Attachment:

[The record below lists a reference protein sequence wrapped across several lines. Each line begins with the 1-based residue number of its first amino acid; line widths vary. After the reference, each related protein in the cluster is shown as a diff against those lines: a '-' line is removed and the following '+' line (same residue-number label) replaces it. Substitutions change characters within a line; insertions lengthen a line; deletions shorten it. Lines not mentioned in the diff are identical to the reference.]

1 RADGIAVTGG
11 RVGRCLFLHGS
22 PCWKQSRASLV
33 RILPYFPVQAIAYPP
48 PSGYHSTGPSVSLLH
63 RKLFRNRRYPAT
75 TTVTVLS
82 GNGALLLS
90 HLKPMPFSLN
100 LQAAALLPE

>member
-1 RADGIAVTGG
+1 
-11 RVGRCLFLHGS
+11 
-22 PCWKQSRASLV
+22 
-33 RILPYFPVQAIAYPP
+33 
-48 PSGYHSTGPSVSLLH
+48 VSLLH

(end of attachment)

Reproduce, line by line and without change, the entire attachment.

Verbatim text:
[The record below lists a reference protein sequence wrapped across several lines. Each line begins with the 1-based residue number of its first amino acid; line widths vary. After the reference, each related protein in the cluster is shown as a diff against those lines: a '-' line is removed and the following '+' line (same residue-number label) replaces it. Substitutions change characters within a line; insertions lengthen a line; deletions shorten it. Lines not mentioned in the diff are identical to the reference.]

1 RADGIAVTGG
11 RVGRCLFLHGS
22 PCWKQSRASLV
33 RILPYFPVQAIAYPP
48 PSGYHSTGPSVSLLH
63 RKLFRNRRYPAT
75 TTVTVLS
82 GNGALLLS
90 HLKPMPFSLN
100 LQAAALLPE

>member
-1 RADGIAVTGG
+1 
-11 RVGRCLFLHGS
+11 
-22 PCWKQSRASLV
+22 
-33 RILPYFPVQAIAYPP
+33 
-48 PSGYHSTGPSVSLLH
+48 VSLLH